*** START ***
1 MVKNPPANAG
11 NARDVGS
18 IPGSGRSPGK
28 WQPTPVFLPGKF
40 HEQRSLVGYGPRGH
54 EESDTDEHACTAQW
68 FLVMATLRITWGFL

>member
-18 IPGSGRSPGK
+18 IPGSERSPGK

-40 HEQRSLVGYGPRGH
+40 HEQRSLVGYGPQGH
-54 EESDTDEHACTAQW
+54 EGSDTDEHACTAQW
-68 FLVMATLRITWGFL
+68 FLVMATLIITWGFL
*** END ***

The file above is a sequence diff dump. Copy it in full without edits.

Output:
1 MVKNPPANAG
11 NARDVGS
18 IPGSGRSPGK
28 WQPTPVFLPGKF
40 HEQRSLVGYGPRGH
54 EESDTDEHACTAQW
68 FLVMATLRITWGFL

>member
-18 IPGSGRSPGK
+18 IPGSERSPGK

-40 HEQRSLVGYGPRGH
+40 HEQRSLVGYGPQGH
-54 EESDTDEHACTAQW
+54 EGSDTDEHACTAQW
-68 FLVMATLRITWGFL
+68 FLVMATLIITWGFL